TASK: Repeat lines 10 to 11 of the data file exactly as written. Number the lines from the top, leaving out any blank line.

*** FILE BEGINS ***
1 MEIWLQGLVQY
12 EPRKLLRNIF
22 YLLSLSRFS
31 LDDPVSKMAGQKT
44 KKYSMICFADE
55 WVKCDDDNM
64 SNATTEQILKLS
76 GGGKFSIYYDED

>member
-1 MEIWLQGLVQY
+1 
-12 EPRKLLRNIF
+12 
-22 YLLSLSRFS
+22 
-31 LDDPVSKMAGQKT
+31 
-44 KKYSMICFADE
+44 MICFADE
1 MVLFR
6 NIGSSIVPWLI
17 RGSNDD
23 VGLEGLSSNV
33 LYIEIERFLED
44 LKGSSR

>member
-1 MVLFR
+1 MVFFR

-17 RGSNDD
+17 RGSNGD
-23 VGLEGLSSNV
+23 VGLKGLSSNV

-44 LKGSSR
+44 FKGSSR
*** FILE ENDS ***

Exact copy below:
-1 MEIWLQGLVQY
+1 